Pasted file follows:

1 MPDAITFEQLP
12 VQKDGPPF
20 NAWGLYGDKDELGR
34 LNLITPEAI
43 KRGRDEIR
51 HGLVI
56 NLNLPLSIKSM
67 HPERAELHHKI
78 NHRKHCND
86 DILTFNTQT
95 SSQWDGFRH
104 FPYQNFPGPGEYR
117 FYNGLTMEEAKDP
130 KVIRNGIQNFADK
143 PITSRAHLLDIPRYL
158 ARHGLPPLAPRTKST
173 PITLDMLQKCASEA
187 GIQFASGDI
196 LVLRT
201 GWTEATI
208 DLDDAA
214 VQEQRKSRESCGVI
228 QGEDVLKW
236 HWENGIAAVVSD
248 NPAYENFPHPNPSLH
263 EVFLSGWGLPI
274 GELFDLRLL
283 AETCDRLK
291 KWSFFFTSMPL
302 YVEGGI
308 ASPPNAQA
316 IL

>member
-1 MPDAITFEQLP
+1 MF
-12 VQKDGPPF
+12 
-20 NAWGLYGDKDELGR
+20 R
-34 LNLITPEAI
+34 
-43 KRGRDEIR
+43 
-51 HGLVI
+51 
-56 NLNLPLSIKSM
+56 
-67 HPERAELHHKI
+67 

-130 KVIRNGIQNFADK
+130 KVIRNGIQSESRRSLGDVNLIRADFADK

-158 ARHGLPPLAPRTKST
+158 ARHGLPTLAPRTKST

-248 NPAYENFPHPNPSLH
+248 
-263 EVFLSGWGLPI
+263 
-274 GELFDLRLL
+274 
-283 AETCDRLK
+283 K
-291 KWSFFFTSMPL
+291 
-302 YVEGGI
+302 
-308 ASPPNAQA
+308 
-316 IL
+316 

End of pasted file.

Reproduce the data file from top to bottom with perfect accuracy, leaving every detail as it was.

1 MPDAITFEQLP
12 VQKDGPPF
20 NAWGLYGDKDELGR
34 LNLITPEAI
43 KRGRDEIR
51 HGLVI
56 NLNLPLSIKSM
67 HPERAELHHKI
78 NHRKHCND
86 DILTFNTQT
95 SSQWDGFRH
104 FPYQNFPGPGEYR
117 FYNGLTMEEAKDP
130 KVIRNGIQNFADK
143 PITSRAHLLDIPRYL
158 ARHGLPPLAPRTKST
173 PITLDMLQKCASEA
187 GIQFASGDI
196 LVLRT
201 GWTEATI
208 DLDDAA
214 VQEQRKSRESCGVI
228 QGEDVLKW
236 HWENGIAAVVSD
248 NPAYENFPHPNPSLH
263 EVFLSGWGLPI
274 GELFDLRLL
283 AETCDRLK
291 KWSFFFTSMPL
302 YVEGGI
308 ASPPNAQA
316 IL

>member
-1 MPDAITFEQLP
+1 MF
-12 VQKDGPPF
+12 
-20 NAWGLYGDKDELGR
+20 R
-34 LNLITPEAI
+34 
-43 KRGRDEIR
+43 
-51 HGLVI
+51 
-56 NLNLPLSIKSM
+56 
-67 HPERAELHHKI
+67 

-130 KVIRNGIQNFADK
+130 KVIRNGIQSESRRSLGDVNLIRADFADK

-158 ARHGLPPLAPRTKST
+158 ARHGLPTLAPRTKST

-248 NPAYENFPHPNPSLH
+248 
-263 EVFLSGWGLPI
+263 
-274 GELFDLRLL
+274 
-283 AETCDRLK
+283 K
-291 KWSFFFTSMPL
+291 
-302 YVEGGI
+302 
-308 ASPPNAQA
+308 
-316 IL
+316 